Kazakhstan ranks as the largest nation in Central Asia and the world’s largest landlocked country. It share borders with Russia, China, Kyrgyzstan, Uzbekistan, Turkmenistan, and the Caspian Sea. A land of deserts and plateaus stretching across the rolling tablelands of the Eurasian landmass, approximately 20 percent of Kazakhstan is mountainous, dotted by the Tien Shan, Ulutau, and Altai mountains, among other ranges. Astana, located in the country’s northern steppes, became the capital in 1997, replacing Almaty, a city near the southeastern border.
The nation’s abundant natural resources, considerable mineral wealth, and land resources fuel the largest economy in the region. Irresponsible exploitation of these resources, however, has generated environmental and political challenges. Kazakhstan’s extremely low population density contributes to challenges associated with economic development and environmental management.
Kazakhstan formally became a Soviet republic in 1936. It suffered enormously under the USSR’s policies and programs, nuclear testing, and devastating failures in toxic waste management over more than half a century of Soviet rule. Kazakhstan was the last of the Soviet republics to declare independence in 1991.
A Kazakh site familiar to many is the Baikonur Cosmodrome. It is situated in a remote area where the Soviets launched the first artificial satellite, Sputnik, in 1957 and Yuri Gagarin, the first human in space, in 1961, signaling the beginning of the space race. Its rocket stages and excess fuel have fallen on Russian Altai for over 50 years, a subject of significant environmental concern and controversy in that region.
Kazakhstan faces a host of serious environmental issues. The Aral Sea, formerly one of the largest lakes in the world, has shrunk to a fraction of its size, due to Soviet agricultural policies in the 1950s that diverted water from its two river sources—the Amu Darya and Syr Darya—for cotton cultivation. The sea’s rising salinity decimated fish populations; a formerly robust fishing industry was wiped out, and the now-dry Aral seabed triggered extreme weather conditions across the region.
The legacy of Soviet nuclear testing conducted in northeastern Kazakhstan for more than four decades continues to cast a pall. Between 1949 and 1989 the Soviet Union detonated more than 110 nuclear weapons above ground at the Semipalatinsk Test Site in northeastern Kazakhstan, exposing an estimated 1.5 million people to toxic radiation. Locals still suffer from higher cancer rates and shorter life expectancy than in other parts of the country.
Kazakhstan is the largest emitter of carbon dioxide in Central Asia and the 14th in the world, a byproduct of large-scale mining, oil and gas exploration, industrial activities, and energy generation. Optimistically, Kazakhstan has come to the forefront of countries moving towards–at least in some fashion–of sustainable development, creating legislative and institutional frameworks to transition the country to a green economy.
A variety of animals unique to Kazakhstan or that live in Kazakhstan and other surrounding countries are at risk. Better known endangered species include the snow leopard, argali sheep, and Przewalski’s horse. Lesser known include the Tien Shan dhole (Asiatic wild dog) and Caspian Seal, among others. Persian leopards used to call Kazakhstan home, but are thought to be extirpated in the country.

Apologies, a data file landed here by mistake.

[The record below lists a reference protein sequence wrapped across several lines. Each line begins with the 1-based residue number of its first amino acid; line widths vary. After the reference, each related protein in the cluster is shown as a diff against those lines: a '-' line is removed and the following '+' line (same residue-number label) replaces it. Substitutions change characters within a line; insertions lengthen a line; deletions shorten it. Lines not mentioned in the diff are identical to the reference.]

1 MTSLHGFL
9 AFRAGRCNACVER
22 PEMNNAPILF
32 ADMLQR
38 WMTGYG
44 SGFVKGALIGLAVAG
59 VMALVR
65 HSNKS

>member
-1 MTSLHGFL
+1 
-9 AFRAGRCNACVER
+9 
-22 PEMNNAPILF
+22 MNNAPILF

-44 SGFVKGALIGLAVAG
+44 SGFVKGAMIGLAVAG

Saiga antelope, once prolific on the Eurasian steppe, experienced a precipitous decline after the collapse of the Soviet Union as deregulation, contagious disease, and widespread corruption led to yo-yo-ing population levels and, ultimately, much smaller average population levels. Poachers hunted male saiga for their foot-long translucent horns, popular in traditional Chinese medicine. In 2015 a lethal bacterial outbreak killed off 220,000 of the animals. Over time, highways and other human developments have disrupted the ungulates’ habitats and movement across the landscape. The decline in saiga antelope populations has been compared to that of the American bison in the 19th century, though Kazakh populations have somewhat rebounded. The saiga is listed as critically endangered on IUCN’s Red List.
OUR WORK IN KAZAKHSTAN
Migratory birds around the globe make extraordinary journeys each year, moving between spring and summer nesting areas in the north and their winter grounds to the south, encountering numerous threats to their survival (for example, power line collisions and electrocution) en route. Birds of prey such as the Steppe eagle, Egyptian vulture, and Eastern imperial eagle travel through the Western Circum-Himalayan Migration Corridor (WCHMC) as they make their way from their nesting grounds in Russia, Kazakhstan, and Central Asia to overwinter in the Indian subcontinent, Middle East, and sometimes Africa. Data obtained from the raptors’ GPS tracker “backpacks” deployed by our partners show that a significant percentage of these birds fly at altitudes that place them on a collision course with wind turbines at the Zhanatasskaya Wind Station in southern Kazakhstan.
In May 2022 The Altai Project launched a project funded by the Critical Ecosystem Partnership Fund to address threats to raptors in Kazakhstan and to identify solutions to protect these incredible travelers.